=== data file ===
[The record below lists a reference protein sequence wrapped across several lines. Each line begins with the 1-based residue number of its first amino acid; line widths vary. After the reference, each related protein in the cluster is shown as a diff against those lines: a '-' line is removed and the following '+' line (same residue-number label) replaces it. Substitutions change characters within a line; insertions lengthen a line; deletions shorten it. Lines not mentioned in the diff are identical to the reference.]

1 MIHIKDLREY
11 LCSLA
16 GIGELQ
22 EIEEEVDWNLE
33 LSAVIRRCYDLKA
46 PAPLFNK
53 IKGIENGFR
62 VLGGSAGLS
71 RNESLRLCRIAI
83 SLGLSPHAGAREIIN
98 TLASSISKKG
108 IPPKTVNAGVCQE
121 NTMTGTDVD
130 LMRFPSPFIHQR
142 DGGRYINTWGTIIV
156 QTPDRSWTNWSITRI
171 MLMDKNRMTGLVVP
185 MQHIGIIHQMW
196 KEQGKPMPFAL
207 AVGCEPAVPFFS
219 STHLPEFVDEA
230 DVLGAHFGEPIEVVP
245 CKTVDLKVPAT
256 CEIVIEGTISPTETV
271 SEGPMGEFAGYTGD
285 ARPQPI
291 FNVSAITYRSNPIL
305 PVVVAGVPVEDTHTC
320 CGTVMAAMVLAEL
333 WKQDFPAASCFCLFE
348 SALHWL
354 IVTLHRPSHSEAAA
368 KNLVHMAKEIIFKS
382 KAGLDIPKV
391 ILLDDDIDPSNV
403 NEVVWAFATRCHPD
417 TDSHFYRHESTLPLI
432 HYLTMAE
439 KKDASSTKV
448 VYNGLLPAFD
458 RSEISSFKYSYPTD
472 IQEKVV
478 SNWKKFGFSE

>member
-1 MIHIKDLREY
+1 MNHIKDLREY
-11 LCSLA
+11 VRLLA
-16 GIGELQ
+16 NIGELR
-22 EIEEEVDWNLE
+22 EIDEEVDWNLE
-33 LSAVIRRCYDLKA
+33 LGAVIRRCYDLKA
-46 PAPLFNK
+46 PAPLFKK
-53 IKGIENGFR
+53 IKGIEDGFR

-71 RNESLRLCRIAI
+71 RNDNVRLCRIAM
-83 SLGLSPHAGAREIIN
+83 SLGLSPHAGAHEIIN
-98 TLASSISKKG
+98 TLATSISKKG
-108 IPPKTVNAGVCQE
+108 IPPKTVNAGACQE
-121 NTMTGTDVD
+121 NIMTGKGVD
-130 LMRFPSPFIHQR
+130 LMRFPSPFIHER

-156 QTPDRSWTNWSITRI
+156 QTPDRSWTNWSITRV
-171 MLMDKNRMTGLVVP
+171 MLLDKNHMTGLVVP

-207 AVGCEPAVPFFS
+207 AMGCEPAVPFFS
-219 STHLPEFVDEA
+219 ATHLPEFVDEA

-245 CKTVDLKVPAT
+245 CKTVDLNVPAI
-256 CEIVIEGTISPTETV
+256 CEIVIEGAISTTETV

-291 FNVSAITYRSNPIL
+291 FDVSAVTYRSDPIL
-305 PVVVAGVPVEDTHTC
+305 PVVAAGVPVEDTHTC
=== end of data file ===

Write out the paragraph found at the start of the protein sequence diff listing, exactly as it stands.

[The record below lists a reference protein sequence wrapped across several lines. Each line begins with the 1-based residue number of its first amino acid; line widths vary. After the reference, each related protein in the cluster is shown as a diff against those lines: a '-' line is removed and the following '+' line (same residue-number label) replaces it. Substitutions change characters within a line; insertions lengthen a line; deletions shorten it. Lines not mentioned in the diff are identical to the reference.]